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Pijnacker (ZH): reformed church

The first church of Pijnacker was built in the 12th century and was probably a wooden building. A tower was added in the 12th or 13th century and was heightened in the 15th century. The original church had by then been succeeded several times, the last time by a  three-aisled pseudo-basilica in Gothic stye. In 1583 it became a protestant church.

Little is known about the history of this church. For unknown reasons it was demolished in 1891. Pictures taken before the demolition show the church in a fairly good condition, although part of the roof was already gone, with no visible faults a restoration could not fix. The 13th-century tower was retained while a slightly shorter church in neo-Gothc style, designed by A. Henkemans, replaced the old one. The pillars and arches as well as the foundations of the old nave were retained as well. In 1932-1933 a transept in Traditionalist style was added, designed by H. van der Kloot-Meijburg. This included a consistory which in ca. 1995 was replaced by the current one.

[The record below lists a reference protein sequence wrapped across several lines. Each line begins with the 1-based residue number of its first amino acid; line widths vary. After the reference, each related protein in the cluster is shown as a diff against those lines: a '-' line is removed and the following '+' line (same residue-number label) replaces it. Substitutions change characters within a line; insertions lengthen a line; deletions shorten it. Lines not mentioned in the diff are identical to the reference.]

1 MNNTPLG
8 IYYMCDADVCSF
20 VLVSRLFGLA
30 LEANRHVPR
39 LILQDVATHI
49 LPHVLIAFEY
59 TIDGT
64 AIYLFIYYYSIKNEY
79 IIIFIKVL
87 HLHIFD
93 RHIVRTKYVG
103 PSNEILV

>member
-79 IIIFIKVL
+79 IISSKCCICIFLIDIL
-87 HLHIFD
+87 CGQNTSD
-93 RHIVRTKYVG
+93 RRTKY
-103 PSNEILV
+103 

When the new church was built it was not connected with the tower. A lucky decision, as the tower was increasingly leaning forward. In April 1940 it collapsed, leaving only part of the lower walls standing amidst the rubble. Eventually these were demolished as well. Because of plans to rebuild the tower, the stones were preserved for several decades until in the 1960's they were sold off and were used for the restoration of the castle of Medemblik. But in the 1990's the wish to rebuild the tower returned, and while an exact replica with its thick walls would be too expensive it was possible to reconstruct the outer walls around a core made of concrete. The reconstructed tower was completed in 2001.

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